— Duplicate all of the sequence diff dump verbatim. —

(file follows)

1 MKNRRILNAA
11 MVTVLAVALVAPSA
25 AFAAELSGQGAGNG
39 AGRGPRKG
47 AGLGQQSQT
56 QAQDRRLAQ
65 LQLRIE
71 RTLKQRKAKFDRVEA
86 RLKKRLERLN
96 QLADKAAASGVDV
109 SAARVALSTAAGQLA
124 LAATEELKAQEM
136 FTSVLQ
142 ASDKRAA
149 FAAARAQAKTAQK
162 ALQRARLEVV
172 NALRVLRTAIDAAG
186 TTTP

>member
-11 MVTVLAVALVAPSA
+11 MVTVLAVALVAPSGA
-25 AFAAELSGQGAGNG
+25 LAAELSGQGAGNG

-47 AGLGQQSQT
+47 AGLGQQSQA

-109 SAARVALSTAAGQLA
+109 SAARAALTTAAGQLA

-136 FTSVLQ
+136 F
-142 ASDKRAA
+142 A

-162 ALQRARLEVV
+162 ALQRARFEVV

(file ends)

1 MKNRRILNAA
11 MVTVLAVALVAPSA
25 AFAAELSGQGAGNG
39 AGRGPRKG
47 AGLGQQSQT
56 QAQDRRLAQ
65 LQLRIE
71 RTLKQRKAKFDRVEA
86 RLKKRLERLN
96 QLADKAAASGVDV
109 SAARVALSTAAGQLA
124 LAATEELKAQEM
136 FTSVLQ
142 ASDKRAA
149 FAAARAQAKTAQK
162 ALQRARLEVV
172 NALRVLRTAIDAAG
186 TTTP

>member
-11 MVTVLAVALVAPSA
+11 MVTVLAVALVAPSGA
-25 AFAAELSGQGAGNG
+25 LAAELSGQGAGNG

-47 AGLGQQSQT
+47 AGLGQQSQA

-109 SAARVALSTAAGQLA
+109 SAARAALTTAAGQLA

-136 FTSVLQ
+136 F
-142 ASDKRAA
+142 A

-162 ALQRARLEVV
+162 ALQRARFEVV